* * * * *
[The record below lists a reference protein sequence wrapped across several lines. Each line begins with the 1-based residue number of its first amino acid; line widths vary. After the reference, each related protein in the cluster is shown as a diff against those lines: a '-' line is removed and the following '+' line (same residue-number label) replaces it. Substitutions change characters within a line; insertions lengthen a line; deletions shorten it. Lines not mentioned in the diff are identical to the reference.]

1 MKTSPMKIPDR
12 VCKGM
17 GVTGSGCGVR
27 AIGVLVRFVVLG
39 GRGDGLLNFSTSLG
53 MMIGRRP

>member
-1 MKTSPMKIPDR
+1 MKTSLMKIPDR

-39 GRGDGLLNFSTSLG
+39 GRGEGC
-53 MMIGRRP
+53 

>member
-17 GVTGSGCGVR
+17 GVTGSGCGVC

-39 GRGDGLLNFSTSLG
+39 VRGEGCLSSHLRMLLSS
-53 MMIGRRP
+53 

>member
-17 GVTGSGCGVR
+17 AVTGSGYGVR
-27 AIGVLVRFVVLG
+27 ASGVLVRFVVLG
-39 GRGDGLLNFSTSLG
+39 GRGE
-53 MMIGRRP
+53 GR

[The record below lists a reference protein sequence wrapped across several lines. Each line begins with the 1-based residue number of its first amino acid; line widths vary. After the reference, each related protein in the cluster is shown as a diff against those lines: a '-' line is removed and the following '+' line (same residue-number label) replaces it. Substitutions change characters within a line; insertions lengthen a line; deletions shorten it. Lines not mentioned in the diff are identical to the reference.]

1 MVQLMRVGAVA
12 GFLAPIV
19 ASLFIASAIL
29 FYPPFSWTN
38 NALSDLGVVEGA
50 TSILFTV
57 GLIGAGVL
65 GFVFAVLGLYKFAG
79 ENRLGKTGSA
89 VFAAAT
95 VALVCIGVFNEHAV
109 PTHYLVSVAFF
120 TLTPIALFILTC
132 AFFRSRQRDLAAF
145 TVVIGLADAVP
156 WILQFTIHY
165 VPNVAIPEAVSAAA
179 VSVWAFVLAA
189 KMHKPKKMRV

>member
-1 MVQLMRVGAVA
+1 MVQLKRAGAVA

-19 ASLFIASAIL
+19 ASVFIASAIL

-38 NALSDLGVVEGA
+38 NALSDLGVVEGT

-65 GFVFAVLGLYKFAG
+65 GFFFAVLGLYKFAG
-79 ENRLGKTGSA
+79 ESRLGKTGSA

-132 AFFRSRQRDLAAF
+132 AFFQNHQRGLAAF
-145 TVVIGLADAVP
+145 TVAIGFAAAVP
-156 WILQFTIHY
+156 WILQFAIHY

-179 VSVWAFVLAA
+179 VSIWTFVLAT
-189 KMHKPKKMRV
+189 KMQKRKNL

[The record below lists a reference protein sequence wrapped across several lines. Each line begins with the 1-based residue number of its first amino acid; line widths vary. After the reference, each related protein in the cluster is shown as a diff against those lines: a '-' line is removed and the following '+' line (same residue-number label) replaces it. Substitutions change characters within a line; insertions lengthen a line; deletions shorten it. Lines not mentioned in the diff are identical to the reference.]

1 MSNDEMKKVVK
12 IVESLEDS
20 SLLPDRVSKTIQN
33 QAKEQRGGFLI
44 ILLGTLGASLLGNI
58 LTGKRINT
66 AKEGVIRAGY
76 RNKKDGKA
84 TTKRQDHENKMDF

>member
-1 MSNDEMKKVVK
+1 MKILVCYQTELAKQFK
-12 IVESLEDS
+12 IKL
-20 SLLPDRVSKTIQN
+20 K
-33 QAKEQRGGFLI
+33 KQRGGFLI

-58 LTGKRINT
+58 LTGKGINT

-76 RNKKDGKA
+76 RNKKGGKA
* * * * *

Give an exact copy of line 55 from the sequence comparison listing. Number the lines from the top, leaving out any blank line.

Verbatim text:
+19 ASVFIASAIL